Also, sorry, but it made me think of this...


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    Default Re: Japanese Squares HowTo

    Quote Originally Posted by Paul Pless View Post
    i cringed at the drawing of the arc

    other than that it was nostalgia for how my dad taught me geometry with a rule and triangles and dividers at first but later a framing square

    lovely video
    One thing you can't do with a western square. There's something to be said for thin well-tempered spring steel.

    I love the hikariduke, spiling that board to fit between the two out-of-whack posts. Nice!
    You would not enjoy Nietzsche, sir. He is fundamentally unsound. — P.G. Wodehouse (Carry On, Jeeves)

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    Default Re: Japanese Squares HowTo

    I don't know whether the current generation of carpenters know all the ways of using a framing square.I never did know that many but knew a few old timers who could use them as a calculator for all sorts of complex stuff and then they could mark it accurately and cut to the line with a handsaw.The tables engraved on the faces covered lots if you knew where to look.These days there is probably an app for that.

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    Default Re: Japanese Squares HowTo

    Quote Originally Posted by John Meachen View Post
    These days there is probably an app for that.
    To say not a bit about the CNC’d parts that come bundled onna flatbed, hoisted by robot onto (maybe) site-built deck by robot then stapled together w/ battery- or air-powered guns by a crew who’ll be there (maybe) one day then on to the next’n tomorrow.

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    Default Re: Japanese Squares HowTo

    Other than being able to bend the leg to scribe an arc, there is nothing extraordinary about that square and nothing he did couldnt be done with a western framing square.

    The rafter tables on a framing square give you everything you need to know to layout and cut rafters for just about any roof you could possibly imagine, including hip and valleys rafters, mansard and gambrel faming.

    The ink line is however far far superior to a chalk line if you need dead nuts accuracy.

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    Default Re: Japanese Squares HowTo

    Quote Originally Posted by willin woodworks View Post
    Other than being able to bend the leg to scribe an arc, there is nothing extraordinary about that square and nothing he did couldnt be done with a western framing square.

    The rafter tables on a framing square give you everything you need to know to layout and cut rafters for just about any roof you could possibly imagine, including hip and valleys rafters, mansard and gambrel faming.
    The back of Japanese squares are often marked in units squareroot2 times the front face which allows carpenters to easily layout the curved rafters associated with Japanese architecture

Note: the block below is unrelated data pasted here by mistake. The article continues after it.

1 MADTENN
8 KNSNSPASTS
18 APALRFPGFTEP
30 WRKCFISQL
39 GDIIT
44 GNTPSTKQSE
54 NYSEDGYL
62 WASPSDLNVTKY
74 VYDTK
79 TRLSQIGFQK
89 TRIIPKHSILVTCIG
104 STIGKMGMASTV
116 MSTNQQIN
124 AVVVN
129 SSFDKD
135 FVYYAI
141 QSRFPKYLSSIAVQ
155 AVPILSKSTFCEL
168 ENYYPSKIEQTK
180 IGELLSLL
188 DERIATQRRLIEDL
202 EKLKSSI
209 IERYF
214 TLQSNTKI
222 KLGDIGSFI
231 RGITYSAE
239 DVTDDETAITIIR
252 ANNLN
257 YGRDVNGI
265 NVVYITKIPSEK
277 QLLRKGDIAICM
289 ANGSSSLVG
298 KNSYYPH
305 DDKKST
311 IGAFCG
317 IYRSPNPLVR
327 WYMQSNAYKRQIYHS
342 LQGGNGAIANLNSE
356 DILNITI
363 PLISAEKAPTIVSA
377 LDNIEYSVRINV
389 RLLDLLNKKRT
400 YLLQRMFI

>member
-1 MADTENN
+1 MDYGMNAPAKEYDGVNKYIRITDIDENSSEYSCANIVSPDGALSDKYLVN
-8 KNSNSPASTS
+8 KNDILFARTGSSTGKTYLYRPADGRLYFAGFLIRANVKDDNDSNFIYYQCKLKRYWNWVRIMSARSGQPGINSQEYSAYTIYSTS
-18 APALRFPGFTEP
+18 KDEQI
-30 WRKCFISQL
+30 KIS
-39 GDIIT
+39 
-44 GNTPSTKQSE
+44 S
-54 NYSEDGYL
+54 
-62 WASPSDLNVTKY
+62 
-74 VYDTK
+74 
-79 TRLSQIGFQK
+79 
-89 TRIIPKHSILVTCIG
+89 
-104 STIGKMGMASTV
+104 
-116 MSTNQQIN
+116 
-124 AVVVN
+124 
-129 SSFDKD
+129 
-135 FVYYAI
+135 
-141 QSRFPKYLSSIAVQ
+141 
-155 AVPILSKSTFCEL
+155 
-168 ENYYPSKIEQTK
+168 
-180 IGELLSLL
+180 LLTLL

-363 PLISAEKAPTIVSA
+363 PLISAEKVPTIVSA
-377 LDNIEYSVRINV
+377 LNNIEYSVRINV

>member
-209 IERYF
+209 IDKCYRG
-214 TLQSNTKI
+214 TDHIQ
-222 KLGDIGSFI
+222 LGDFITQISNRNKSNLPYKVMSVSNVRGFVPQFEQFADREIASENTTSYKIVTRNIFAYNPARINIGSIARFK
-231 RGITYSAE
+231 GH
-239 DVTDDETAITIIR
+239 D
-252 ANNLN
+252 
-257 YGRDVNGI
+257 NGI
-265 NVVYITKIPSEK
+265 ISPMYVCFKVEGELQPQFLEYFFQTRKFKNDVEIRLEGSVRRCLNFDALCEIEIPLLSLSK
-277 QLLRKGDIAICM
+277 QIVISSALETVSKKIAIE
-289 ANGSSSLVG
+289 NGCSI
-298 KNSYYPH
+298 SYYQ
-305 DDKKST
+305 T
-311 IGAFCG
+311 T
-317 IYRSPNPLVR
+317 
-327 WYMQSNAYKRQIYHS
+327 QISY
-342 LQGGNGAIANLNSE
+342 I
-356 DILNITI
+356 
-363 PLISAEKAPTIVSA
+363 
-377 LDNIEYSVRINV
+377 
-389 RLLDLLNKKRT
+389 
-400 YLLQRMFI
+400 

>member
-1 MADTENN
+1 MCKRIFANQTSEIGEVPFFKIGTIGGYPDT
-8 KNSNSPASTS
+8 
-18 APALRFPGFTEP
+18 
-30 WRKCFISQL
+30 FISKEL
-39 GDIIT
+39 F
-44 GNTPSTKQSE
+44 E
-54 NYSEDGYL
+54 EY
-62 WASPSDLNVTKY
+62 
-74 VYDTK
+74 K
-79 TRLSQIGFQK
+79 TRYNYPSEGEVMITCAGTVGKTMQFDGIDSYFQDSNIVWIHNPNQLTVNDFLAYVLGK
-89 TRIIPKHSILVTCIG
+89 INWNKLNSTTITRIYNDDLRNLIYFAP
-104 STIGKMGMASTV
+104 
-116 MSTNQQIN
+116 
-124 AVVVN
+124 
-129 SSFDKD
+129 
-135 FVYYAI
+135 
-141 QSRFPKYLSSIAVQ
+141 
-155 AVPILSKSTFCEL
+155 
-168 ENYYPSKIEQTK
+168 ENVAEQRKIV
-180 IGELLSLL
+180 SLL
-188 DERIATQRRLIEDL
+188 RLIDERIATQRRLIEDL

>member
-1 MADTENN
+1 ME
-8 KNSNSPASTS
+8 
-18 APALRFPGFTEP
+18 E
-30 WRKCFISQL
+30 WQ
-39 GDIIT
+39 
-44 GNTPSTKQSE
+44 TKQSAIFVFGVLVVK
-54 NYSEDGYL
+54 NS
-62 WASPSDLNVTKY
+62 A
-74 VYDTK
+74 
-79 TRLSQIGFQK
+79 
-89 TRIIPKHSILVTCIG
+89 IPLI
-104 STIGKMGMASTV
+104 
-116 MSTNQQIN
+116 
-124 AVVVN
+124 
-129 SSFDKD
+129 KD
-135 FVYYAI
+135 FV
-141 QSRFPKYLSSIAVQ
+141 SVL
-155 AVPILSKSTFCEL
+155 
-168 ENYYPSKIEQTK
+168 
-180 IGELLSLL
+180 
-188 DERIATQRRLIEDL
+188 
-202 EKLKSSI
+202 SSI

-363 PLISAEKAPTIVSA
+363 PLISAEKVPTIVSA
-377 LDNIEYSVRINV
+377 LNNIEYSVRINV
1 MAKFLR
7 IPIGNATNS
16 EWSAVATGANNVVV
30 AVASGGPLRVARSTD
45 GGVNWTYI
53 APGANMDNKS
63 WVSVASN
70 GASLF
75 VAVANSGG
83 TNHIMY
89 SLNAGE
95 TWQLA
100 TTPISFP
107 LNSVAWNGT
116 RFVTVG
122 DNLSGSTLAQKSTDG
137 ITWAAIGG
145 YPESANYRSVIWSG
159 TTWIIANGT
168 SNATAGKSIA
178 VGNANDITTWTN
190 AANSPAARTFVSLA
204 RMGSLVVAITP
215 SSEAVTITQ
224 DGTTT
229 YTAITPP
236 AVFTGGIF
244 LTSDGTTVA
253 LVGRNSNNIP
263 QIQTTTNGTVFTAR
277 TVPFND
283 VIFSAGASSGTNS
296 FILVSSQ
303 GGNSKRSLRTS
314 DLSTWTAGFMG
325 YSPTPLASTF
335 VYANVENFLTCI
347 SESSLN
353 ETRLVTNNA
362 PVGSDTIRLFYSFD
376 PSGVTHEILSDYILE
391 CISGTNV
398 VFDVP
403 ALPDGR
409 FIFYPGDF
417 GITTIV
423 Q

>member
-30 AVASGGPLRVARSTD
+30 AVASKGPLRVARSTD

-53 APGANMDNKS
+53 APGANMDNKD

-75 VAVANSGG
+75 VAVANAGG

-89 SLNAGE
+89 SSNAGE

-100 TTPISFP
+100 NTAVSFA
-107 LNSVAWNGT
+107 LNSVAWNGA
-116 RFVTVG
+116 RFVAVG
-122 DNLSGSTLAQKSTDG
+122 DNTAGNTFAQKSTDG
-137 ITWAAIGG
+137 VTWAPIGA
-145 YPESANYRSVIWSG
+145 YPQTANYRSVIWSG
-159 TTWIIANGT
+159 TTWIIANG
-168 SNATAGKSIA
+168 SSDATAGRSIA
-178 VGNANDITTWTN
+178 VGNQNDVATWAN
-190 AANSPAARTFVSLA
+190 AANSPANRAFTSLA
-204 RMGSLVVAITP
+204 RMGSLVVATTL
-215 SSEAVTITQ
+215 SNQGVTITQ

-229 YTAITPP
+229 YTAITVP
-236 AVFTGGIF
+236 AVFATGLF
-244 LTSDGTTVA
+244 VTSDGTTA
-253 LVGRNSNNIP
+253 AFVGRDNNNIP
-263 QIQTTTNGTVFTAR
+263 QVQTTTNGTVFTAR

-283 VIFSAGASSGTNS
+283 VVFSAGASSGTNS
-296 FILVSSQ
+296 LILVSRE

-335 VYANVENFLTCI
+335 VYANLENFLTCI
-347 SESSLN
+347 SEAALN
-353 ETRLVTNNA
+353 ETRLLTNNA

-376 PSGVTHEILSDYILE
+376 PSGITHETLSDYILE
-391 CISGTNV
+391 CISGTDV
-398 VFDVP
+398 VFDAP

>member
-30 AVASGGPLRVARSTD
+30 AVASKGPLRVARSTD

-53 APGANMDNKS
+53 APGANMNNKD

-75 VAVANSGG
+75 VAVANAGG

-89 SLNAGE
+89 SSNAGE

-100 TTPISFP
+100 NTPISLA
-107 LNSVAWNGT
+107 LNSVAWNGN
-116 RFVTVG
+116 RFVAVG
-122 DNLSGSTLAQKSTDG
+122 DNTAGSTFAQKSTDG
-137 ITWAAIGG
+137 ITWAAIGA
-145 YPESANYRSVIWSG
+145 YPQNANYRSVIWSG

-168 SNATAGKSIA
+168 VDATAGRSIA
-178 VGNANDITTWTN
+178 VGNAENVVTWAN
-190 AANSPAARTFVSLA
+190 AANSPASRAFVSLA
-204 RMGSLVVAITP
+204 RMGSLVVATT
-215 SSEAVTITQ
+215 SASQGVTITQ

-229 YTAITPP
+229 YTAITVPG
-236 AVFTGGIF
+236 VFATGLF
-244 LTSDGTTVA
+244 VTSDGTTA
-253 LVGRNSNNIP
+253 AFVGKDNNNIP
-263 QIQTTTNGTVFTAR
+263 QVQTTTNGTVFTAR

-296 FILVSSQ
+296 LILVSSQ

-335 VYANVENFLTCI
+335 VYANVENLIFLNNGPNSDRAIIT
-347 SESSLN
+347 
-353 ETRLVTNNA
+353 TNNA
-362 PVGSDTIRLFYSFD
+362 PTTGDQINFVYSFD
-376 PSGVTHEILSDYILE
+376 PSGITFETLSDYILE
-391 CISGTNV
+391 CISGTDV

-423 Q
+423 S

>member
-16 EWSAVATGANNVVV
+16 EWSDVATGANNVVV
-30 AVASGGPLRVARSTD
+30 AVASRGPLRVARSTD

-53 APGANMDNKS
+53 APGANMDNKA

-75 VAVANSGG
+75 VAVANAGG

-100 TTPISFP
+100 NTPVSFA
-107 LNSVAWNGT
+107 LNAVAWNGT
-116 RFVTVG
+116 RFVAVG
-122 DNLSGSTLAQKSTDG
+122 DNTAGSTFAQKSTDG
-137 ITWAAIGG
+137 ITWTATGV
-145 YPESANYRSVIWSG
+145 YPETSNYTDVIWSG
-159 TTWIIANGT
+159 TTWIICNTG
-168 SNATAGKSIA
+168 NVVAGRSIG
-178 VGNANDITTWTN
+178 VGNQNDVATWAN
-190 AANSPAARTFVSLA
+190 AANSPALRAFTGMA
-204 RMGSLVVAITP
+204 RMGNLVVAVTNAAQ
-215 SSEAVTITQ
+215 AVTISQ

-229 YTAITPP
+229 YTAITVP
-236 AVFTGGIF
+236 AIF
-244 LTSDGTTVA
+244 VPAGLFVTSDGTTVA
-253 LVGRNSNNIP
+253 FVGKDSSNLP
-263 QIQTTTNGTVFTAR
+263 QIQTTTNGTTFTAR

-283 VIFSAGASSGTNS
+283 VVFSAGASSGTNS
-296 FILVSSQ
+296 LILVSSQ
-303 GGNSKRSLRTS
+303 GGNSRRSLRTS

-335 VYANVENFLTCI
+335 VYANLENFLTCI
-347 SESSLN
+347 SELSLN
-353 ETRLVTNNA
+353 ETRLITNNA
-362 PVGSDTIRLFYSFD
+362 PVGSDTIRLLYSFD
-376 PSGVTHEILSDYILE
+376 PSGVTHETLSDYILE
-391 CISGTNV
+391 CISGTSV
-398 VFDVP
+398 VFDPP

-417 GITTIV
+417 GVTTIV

Last edited by Hugh Conway; 12-22-2020 at 11:20 AM.

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    Default Re: Japanese Squares HowTo

    Quote Originally Posted by willin woodworks View Post
    The ink line is however far far superior to a chalk line if you need dead nuts accuracy.
    I used to use ink lines fairly often, mostly when working with round material like logs. Eventually I got tired of dealing with the mess they can be; ink on hands, tools, clothes, errant drips and splatters, fixing a botched line… And they can be a hassle when working in freezing conditions.

    You can snap fine quality, accurate chalk lines with the right kind of line. Maybe not as crisp and sharp as a really good ink line can be, but good enough for most work needing a snapped line. Some braided fishing lines work well for chalk lines. I usually run them through a piece of pinched sandpaper to rough them up a little to better hold the chalk.

  19. #19
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    Default Re: Japanese Squares HowTo

    My Japanese square has marks at 4.24” increments: the diagonals of 3, 6, 9, 12” side squares.

    Diagonal of 12:

    IMGP0156.jpg

  20. #20
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    Default Re: Japanese Squares HowTo

    16.97" is marked on some conventional framing squares for doing hips and valleys.

    I like the soul that goes into these Japanese squares. I have a Shinwa framing square, stainless, very nice, but strictly Western design.
    Last edited by SMARTINSEN; 12-22-2020 at 07:57 PM.
    Steve Martinsen

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    Default Re: Japanese Squares HowTo

    Thanks gentlemen. I’ll give it a shot.

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    Default Re: Japanese Squares HowTo

    The fitting of the sill between the two twisted posts was great....if only I can remember how when I need to.

  23. #23
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    Default Re: Japanese Squares HowTo

    Quote Originally Posted by J P View Post
    I used to use ink lines fairly often, mostly when working with round material like logs. Eventually I got tired of dealing with the mess they can be; ink on hands, tools, clothes, errant drips and splatters, fixing a botched line… And they can be a hassle when working in freezing conditions.

    You can snap fine quality, accurate chalk lines with the right kind of line. Maybe not as crisp and sharp as a really good ink line can be, but good enough for most work needing a snapped line. Some braided fishing lines work well for chalk lines. I usually run them through a piece of pinched sandpaper to rough them up a little to better hold the chalk.
    There is a fine chalk line string called "Jetline" that we use for fine lines. The problem with chalk is that it s easily brushed and smudged away.